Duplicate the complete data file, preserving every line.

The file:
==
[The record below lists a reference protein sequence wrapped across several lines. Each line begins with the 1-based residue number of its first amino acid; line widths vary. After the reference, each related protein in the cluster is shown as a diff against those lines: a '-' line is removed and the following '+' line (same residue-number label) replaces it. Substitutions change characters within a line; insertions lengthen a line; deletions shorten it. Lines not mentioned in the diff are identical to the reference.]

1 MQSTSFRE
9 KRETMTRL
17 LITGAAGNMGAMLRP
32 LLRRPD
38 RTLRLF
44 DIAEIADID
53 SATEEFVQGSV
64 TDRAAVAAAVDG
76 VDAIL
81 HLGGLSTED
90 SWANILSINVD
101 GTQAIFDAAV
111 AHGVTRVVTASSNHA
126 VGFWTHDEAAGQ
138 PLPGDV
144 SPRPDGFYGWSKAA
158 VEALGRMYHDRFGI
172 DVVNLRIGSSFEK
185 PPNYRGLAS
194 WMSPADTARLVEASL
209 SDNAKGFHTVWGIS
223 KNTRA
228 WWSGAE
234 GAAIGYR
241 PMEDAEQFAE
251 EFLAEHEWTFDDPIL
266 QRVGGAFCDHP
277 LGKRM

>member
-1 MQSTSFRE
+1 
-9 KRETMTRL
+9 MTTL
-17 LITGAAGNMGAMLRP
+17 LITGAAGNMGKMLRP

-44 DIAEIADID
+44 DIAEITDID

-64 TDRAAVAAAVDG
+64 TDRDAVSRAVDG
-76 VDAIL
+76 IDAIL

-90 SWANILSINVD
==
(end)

[The record below lists a reference protein sequence wrapped across several lines. Each line begins with the 1-based residue number of its first amino acid; line widths vary. After the reference, each related protein in the cluster is shown as a diff against those lines: a '-' line is removed and the following '+' line (same residue-number label) replaces it. Substitutions change characters within a line; insertions lengthen a line; deletions shorten it. Lines not mentioned in the diff are identical to the reference.]

1 MQSTSFRE
9 KRETMTRL
17 LITGAAGNMGAMLRP
32 LLRRPD
38 RTLRLF
44 DIAEIADID
53 SATEEFVQGSV
64 TDRAAVAAAVDG
76 VDAIL
81 HLGGLSTED
90 SWANILSINVD
101 GTQAIFDAAV
111 AHGVTRVVTASSNHA
126 VGFWTHDEAAGQ
138 PLPGDV
144 SPRPDGFYGWSKAA
158 VEALGRMYHDRFGI
172 DVVNLRIGSSFEK
185 PPNYRGLAS
194 WMSPADTARLVEASL
209 SDNAKGFHTVWGIS
223 KNTRA
228 WWSGAE
234 GAAIGYR
241 PMEDAEQFAE
251 EFLAEHEWTFDDPIL
266 QRVGGAFCDHP
277 LGKRM

>member
-1 MQSTSFRE
+1 
-9 KRETMTRL
+9 MTTL
-17 LITGAAGNMGAMLRP
+17 LITGAAGNMGKMLRP

-44 DIAEIADID
+44 DIAEITDID

-64 TDRAAVAAAVDG
+64 TDRDAVSRAVDG
-76 VDAIL
+76 IDAIL

-90 SWANILSINVD